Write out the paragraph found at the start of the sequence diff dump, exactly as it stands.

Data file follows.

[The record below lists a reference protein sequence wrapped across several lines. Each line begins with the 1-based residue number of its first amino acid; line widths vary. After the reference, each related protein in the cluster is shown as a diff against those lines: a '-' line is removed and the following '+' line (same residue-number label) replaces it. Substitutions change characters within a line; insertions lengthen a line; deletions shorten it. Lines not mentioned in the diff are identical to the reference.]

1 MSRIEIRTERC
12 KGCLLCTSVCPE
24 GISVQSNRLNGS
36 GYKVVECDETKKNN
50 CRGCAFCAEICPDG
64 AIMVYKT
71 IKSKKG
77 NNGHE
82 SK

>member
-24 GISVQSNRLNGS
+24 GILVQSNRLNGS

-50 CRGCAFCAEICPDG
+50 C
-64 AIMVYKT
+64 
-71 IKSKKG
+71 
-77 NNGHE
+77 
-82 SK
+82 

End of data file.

[The record below lists a reference protein sequence wrapped across several lines. Each line begins with the 1-based residue number of its first amino acid; line widths vary. After the reference, each related protein in the cluster is shown as a diff against those lines: a '-' line is removed and the following '+' line (same residue-number label) replaces it. Substitutions change characters within a line; insertions lengthen a line; deletions shorten it. Lines not mentioned in the diff are identical to the reference.]